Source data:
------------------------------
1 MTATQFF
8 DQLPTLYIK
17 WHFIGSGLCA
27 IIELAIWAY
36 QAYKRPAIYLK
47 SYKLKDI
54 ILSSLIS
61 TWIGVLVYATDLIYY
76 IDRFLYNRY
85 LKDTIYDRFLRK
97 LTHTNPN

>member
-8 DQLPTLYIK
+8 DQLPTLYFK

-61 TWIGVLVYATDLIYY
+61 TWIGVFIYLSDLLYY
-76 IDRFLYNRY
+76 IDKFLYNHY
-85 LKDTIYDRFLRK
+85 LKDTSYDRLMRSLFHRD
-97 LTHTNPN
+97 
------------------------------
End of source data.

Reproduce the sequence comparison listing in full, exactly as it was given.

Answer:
1 MTATQFF
8 DQLPTLYIK
17 WHFIGSGLCA
27 IIELAIWAY
36 QAYKRPAIYLK
47 SYKLKDI
54 ILSSLIS
61 TWIGVLVYATDLIYY
76 IDRFLYNRY
85 LKDTIYDRFLRK
97 LTHTNPN

>member
-8 DQLPTLYIK
+8 DQLPTLYFK

-61 TWIGVLVYATDLIYY
+61 TWIGVFIYLSDLLYY
-76 IDRFLYNRY
+76 IDKFLYNHY
-85 LKDTIYDRFLRK
+85 LKDTSYDRLMRSLFHRD
-97 LTHTNPN
+97 